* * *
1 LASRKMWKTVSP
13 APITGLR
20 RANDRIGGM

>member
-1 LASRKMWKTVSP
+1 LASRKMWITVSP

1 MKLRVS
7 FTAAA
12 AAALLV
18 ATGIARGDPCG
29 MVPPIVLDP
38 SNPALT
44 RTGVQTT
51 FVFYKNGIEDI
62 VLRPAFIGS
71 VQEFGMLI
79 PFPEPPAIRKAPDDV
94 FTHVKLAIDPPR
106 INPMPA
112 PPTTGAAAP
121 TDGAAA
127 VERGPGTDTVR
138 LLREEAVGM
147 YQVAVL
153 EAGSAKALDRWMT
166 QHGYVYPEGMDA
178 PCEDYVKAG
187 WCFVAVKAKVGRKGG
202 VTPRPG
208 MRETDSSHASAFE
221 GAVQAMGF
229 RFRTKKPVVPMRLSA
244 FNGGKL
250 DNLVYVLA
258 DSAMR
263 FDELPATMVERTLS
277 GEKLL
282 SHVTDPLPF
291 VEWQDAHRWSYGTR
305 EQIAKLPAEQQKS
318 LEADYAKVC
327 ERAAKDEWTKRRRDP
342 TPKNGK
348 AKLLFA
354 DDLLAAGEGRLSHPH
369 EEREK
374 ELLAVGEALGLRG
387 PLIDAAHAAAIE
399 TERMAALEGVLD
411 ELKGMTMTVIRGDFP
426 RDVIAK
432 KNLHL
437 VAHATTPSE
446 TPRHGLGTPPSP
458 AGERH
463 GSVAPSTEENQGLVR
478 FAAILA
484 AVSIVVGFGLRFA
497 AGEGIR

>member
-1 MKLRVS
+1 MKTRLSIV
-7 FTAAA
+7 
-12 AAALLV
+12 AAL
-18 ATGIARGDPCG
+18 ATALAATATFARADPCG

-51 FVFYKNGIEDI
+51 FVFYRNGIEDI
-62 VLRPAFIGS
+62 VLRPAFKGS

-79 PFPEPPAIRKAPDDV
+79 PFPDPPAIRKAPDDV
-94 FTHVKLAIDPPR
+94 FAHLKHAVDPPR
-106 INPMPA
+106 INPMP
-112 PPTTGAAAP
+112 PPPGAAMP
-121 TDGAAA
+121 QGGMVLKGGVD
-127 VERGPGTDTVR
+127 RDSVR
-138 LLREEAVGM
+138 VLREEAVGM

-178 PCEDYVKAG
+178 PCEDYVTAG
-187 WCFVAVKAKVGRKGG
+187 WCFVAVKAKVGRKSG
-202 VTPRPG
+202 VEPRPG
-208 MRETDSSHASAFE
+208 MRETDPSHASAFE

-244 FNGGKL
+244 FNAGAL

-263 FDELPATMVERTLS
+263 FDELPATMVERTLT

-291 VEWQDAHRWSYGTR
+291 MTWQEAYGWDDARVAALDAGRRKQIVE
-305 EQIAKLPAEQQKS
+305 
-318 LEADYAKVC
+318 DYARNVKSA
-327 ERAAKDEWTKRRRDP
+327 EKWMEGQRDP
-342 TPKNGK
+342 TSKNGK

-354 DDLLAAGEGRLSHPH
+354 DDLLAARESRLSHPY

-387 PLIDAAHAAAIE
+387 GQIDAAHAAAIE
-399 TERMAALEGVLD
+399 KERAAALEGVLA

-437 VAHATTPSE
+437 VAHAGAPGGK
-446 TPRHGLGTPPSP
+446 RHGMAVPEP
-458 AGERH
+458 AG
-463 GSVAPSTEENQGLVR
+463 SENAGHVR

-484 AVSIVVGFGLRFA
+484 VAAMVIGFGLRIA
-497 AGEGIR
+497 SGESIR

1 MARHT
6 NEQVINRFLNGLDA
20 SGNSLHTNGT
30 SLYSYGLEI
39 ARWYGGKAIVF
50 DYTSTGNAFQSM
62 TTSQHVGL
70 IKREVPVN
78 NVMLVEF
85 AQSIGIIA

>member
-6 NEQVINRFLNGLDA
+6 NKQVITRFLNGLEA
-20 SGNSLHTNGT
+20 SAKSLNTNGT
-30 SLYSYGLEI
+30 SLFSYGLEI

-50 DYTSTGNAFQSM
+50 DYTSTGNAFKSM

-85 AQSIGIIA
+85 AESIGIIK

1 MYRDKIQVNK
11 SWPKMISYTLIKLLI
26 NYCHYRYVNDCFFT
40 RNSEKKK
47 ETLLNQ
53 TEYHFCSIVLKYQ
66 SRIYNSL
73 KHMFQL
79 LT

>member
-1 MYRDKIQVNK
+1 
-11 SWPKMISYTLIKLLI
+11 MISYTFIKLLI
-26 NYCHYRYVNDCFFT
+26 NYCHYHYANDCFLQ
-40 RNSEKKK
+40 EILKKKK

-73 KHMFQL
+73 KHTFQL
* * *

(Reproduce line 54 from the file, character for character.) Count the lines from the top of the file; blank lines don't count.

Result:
446 TPRHGLGTPPSP